New Zealand is likely to gain some extra cruise ship visits due to the prevalence of coronavirus in other countries, according to Debbie Summers, executive director of destination management company IDNZ.
Global cruise operators have been considering reallocating resources away from high-risk regions and Australasia was a possible alternative.
However, Summers “implored” New Zealanders to get the facts about risks around coronavirus and the cruise industry.
“It needs to be taken seriously but by panicking we have the real consequence of a dire future for this booming industry within New Zealand,” Summers said.
“It is very important to note that no New Zealand industry cruise ships have come from mainland China.
“The majority of the 270 cruise ships globally continue to sail unaffected by the virus.”
Summers said there were strict health and safety measures.
Passengers were denied boarding if they came from South Korea, Iran, China, Hong Kong, Macau, and any area within Italy subject to lockdown in the prior 14 or even up to 30 days. Screening time had increased up to four hours in Auckland, Summers said.
Cruise lines were working with health authorities, and reported any relevant illness before arrival, she said.
IDNZ provided customised cruise ship shore excursions and worked with the majority of cruise lines.
The share price of one the biggest cruise ship companies – Royal Caribbean Cruises – had fallen more than 40% over the past three weeks and it had cancelled 30 cruises to southeast Asia. The company warned of further downgrades. The share price of rival Carnival Corp was down about one quarter over the same time.
House of Travel director Brent Thomas told the Ticker earlier this week cruise bookings to New Zealand could increase.
“Their ships will be redeployed from Asia to Australasia and there’s a real chance bookings will increase,” Thomas said.
“They need to use their assets. There will be significant numbers of cruise ships in New Zealand and they’ll be looking for local people to fill them.”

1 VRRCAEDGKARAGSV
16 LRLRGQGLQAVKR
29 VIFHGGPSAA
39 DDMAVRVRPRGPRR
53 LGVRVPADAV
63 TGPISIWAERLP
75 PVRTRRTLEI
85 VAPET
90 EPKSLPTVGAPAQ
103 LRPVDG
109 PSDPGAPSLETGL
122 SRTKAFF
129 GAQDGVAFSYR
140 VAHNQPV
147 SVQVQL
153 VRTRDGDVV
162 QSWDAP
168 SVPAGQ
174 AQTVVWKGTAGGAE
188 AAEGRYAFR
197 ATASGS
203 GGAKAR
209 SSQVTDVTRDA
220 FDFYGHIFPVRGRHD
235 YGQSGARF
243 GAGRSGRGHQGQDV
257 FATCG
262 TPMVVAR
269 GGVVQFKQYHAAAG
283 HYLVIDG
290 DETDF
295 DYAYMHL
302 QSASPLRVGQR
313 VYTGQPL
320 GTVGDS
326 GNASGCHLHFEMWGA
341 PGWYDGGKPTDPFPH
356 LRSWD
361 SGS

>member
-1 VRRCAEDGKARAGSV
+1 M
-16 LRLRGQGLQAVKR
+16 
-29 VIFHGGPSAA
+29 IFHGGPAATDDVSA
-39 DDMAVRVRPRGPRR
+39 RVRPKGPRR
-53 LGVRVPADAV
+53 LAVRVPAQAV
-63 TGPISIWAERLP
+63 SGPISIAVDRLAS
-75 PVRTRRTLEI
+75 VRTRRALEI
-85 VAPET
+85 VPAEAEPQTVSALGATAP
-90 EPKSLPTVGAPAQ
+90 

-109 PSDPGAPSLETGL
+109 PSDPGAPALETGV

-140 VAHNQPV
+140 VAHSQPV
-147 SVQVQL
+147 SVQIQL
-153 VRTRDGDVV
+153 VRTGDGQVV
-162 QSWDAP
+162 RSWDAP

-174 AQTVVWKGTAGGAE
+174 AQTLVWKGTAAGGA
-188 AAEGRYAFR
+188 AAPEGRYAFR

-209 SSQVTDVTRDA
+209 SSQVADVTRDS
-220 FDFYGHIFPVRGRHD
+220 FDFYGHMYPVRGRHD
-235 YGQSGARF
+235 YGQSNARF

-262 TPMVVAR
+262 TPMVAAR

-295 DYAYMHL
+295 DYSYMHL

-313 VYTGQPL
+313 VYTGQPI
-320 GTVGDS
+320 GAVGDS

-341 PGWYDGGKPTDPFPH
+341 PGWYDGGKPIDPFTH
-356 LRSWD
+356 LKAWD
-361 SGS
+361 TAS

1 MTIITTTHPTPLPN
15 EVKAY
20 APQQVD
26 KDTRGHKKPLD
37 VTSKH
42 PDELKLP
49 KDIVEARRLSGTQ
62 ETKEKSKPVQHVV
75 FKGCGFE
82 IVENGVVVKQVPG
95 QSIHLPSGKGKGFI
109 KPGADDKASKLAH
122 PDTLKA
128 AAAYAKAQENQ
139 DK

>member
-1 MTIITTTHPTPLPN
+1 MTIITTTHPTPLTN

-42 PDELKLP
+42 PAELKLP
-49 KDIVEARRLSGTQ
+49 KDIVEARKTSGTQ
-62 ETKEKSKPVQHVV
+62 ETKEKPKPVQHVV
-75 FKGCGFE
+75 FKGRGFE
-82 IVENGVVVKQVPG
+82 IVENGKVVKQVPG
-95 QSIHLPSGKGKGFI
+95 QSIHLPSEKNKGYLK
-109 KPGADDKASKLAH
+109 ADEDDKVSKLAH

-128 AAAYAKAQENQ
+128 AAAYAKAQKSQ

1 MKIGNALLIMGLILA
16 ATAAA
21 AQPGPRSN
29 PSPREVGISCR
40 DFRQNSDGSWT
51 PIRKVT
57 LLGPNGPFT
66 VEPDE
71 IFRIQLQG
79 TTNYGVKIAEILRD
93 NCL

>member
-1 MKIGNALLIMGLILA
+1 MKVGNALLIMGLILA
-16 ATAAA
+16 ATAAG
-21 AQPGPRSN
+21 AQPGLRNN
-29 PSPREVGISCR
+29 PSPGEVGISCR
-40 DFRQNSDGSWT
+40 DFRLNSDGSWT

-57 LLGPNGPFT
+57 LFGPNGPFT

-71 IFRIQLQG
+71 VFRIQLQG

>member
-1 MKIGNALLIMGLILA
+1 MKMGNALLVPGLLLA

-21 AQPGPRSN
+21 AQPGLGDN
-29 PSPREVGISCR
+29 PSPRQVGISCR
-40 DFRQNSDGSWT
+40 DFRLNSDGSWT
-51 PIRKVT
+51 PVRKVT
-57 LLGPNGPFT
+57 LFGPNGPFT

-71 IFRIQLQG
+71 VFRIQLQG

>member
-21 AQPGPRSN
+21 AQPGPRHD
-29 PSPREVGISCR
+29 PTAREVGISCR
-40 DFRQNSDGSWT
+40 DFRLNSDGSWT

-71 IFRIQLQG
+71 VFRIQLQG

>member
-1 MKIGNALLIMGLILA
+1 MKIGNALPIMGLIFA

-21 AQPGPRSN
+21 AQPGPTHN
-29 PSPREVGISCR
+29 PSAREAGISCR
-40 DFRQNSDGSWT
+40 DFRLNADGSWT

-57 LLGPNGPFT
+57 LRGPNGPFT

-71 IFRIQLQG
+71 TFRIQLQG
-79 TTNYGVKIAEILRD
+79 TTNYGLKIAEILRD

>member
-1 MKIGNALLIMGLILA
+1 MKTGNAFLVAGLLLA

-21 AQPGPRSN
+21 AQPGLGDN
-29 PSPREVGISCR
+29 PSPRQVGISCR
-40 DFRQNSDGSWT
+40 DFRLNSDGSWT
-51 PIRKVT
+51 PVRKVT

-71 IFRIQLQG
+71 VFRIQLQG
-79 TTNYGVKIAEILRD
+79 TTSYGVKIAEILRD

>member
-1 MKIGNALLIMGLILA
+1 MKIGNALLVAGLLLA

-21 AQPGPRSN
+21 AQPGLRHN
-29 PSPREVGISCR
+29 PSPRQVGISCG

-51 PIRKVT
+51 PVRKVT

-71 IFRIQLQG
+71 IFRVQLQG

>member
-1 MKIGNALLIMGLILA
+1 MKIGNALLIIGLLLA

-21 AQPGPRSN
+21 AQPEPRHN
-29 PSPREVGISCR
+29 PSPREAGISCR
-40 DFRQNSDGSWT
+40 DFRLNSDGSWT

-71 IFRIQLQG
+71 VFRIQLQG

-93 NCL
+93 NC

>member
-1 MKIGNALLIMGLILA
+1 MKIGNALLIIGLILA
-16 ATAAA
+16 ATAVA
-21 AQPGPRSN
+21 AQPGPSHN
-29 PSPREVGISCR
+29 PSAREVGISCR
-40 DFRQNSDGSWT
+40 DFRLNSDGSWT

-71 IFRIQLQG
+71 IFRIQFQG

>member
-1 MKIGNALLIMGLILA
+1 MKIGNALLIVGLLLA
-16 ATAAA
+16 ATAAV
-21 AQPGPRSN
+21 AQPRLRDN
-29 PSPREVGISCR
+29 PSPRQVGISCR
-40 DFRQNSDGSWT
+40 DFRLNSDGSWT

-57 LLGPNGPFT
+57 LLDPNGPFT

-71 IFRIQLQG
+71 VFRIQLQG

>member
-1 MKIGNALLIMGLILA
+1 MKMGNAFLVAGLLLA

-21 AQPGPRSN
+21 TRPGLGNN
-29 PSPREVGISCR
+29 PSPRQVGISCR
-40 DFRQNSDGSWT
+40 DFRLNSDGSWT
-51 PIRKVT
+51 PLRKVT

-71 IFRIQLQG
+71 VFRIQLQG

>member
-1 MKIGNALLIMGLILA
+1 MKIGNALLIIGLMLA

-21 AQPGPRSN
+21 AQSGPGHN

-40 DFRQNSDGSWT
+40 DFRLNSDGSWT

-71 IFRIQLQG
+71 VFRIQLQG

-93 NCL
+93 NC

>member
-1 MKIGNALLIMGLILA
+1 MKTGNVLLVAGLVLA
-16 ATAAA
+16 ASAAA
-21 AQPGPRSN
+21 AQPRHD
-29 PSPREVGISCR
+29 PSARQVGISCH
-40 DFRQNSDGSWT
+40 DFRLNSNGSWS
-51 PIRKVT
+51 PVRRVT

NZ Cruise Association chief executive Kevin O’Sullivan said the “level of hysteria” about coronavirus had been unfortunate, especially over a suspected case on a ship at Tauranga.
“Cruise ships have a population of a small town of 3000 to 4000 people so you’re going to get some illness at any time,” he said.
“Fortunately it has calmed down. We haven’t seen cancellations. There may be one or two more ships coming here, although during winter the Australian coast would be a better prospect.”
O’Sullivan said the importance of cruise ships to regional economies was apparent in the disappointment of Dunedin businesses, which this week lost out on a visit by the Ovation of the Seas with 5000 passengers and a crew of 1500.
Bad weather put paid to the ship’s visit – the ninth ship to go past Dunedin this year because of weather.
Port Otago said it had done as much as it could to deepen the channel but strong winds were difficult for cruise ships to cope with.
O’Sullivan said he was keen to learn about alternative cruise berth facilities being considered by Auckland Council and the city’s port company after an extension to the cruise ship jetty was put on hold pending a court appeal.
Ports of Auckland had 43 cruise ship calls last year – one more than the previous year.
“This year is expected to be busier than last season. At present we’re not forecasting any impact from coronavirus on cruise business, although this could change,” a port spokesman said.
At Christchurch, bigger cruise ships would soon be able to tie up at a new berth in Lyttelton to be completed later this year.
And more ships would soon be able to land at Port of Napier after construction of a new 350-metre long wharf, which got under way this week.
17 Apr 2020 Napier Port counts cruise cost of coronavirus